Prince Edward Island’s capital city appears to be enjoying a booming summer season.
The parking spaces along Charlottetown’s downtown streets are lined with licence plates from most Canadian provinces and a good number of those from the United States. The sidewalk cafes are out in full force, as are the horses and wagons, food trucks, tour buses and corner gardens.
While these tourist season trappings leave fewer places for downtown workers (including those who toil in this very newspaper’s building) to park for the day, we heartily welcome their presence as evidence of a vibrant city and a healthy economy.
What we find harder to bear, however, are the prolific little pink pieces of paper tucked under our windshields day in and day out.
It seems either the City of Charlottetown has issued a directive or hired a more zealous breed of parking meter attendant than in the past.
One need only walk around a downtown block mid-morning and again mid-afternoon to see scores of parking tickets thrust under the wipers of vehicle after vehicle. Tourists and Islanders alike are the victims of these parking violation crusaders.
They have been observed standing by the meter waiting for it to tick down one last minute, their pens hovering above their ticket pads.
They have checked the licence plate of a running car that took up a spot for no more than a minute with the engine running while waiting to pick up an employee from a downtown business.
They have fanned across the downtown in a seek-and-destroy pattern that resembles a pack of wild animals closing in on a helpless prey.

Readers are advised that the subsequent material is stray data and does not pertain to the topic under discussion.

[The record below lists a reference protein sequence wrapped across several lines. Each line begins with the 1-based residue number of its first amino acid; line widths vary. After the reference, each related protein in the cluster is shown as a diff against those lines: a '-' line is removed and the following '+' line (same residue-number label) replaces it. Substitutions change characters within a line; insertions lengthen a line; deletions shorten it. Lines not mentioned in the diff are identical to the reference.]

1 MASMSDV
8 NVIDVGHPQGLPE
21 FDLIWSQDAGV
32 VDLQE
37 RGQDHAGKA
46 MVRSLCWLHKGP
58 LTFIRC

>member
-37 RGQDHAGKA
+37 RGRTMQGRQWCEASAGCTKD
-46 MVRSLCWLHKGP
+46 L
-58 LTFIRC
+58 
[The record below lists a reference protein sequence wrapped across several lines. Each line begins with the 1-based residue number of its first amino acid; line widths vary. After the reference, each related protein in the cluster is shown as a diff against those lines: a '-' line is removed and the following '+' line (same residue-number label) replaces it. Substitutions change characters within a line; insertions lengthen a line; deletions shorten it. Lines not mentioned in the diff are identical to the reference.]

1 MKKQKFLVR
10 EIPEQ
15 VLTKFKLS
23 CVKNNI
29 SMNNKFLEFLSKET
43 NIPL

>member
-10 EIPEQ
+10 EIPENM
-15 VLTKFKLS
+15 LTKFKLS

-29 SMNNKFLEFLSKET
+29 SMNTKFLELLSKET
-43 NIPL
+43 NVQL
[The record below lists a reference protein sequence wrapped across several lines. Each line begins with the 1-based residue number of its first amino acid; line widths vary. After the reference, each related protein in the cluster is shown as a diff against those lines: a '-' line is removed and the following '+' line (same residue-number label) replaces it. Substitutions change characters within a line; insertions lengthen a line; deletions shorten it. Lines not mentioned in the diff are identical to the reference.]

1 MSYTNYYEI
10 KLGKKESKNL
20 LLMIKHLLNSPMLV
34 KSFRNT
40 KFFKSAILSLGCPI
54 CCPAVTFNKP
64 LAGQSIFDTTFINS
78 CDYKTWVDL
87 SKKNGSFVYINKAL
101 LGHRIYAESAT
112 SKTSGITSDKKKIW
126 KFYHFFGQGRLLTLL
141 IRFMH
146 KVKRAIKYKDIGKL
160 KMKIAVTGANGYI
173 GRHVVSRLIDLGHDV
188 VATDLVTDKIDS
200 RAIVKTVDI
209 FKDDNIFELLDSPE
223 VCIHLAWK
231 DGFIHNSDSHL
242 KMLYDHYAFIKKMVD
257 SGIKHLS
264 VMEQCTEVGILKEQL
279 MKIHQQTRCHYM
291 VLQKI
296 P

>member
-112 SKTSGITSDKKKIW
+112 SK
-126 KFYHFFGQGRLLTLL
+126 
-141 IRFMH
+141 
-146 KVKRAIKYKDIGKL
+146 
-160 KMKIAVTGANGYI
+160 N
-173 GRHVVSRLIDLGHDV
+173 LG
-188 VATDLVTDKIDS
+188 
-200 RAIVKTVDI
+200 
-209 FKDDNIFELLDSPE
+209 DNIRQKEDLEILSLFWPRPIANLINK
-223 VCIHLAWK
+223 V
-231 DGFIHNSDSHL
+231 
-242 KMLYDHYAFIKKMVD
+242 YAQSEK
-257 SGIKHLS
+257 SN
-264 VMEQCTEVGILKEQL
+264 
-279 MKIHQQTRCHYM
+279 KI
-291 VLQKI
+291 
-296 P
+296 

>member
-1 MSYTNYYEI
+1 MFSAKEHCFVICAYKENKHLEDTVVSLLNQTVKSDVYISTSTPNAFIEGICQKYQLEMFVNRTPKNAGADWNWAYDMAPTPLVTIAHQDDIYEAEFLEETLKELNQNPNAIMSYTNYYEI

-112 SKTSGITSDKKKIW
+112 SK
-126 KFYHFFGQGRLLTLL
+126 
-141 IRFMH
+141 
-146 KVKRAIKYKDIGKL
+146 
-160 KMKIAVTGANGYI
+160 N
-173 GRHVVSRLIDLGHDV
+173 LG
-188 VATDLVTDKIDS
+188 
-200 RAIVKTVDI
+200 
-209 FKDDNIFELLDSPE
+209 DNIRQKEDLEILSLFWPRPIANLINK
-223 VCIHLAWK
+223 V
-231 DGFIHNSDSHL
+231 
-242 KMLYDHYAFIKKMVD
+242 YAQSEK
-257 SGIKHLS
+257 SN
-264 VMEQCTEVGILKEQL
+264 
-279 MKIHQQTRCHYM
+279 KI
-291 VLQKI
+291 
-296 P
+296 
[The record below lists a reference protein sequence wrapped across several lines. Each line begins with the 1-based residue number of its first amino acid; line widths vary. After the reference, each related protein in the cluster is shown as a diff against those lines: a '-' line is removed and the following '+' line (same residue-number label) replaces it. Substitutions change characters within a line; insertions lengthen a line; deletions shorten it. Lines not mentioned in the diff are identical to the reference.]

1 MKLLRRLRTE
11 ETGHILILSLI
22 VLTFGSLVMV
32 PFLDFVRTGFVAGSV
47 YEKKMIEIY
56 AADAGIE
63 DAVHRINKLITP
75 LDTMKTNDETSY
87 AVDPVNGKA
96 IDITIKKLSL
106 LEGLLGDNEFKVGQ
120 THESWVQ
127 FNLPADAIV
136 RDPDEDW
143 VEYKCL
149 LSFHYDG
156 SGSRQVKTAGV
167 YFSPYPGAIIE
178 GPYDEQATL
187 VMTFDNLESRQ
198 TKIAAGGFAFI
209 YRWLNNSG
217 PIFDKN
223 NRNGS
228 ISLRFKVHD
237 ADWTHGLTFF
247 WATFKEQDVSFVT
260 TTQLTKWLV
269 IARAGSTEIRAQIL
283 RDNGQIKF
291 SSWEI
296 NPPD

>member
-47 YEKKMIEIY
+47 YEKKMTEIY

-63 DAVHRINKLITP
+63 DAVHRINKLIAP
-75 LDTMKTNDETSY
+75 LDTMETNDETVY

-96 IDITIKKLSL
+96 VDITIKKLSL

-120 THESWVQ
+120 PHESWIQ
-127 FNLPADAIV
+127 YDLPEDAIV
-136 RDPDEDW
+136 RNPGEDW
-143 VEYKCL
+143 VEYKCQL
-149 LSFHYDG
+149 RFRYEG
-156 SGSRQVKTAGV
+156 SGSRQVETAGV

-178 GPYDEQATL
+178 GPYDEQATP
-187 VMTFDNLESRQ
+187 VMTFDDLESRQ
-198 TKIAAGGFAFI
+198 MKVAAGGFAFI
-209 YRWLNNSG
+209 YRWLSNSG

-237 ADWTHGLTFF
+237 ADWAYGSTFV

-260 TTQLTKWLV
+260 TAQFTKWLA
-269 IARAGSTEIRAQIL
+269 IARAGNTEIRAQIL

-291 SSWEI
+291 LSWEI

And helpless the meter violator certainly is.
Once the commissionaire’s pen has touched the pad, no sweet-talking, bargaining or arguing will change the ticket writer’s mind. The slip of pink paper is handed over. The only recourse is to take the sweet talking, bargaining and arguing to the police station or maybe even the courts.
Who is funding these fine fanatics? The very citizens of Charlottetown who dread parking in their own downtown.
It would be interesting to know the cost of hiring parking attendants, installing and repairing meters and the deal struck with parking partners Hot Spot (which will take your meter payments digitally, for an annual fee) compares with how much they rake in in fines. Perhaps it hasn’t been enough, and that’s why there seems to be a sudden push.
What is harder to count is the number of people who just don’t come downtown anymore -- for concern they won’t find a convenient space; for reluctance to pay the $1.50 an hour; or fear of a fine if they misjudge by a minute or two how long their errand will take. It only takes one bad experience with a parking ticket to reinforce a decision to take your business elsewhere.
We’re not suggesting a free-for-all – although Summerside has certainly had success with eliminating meters.
But perhaps the city can encourage some cooling off for their commissionaires. The temperatures and tempers are hot enough.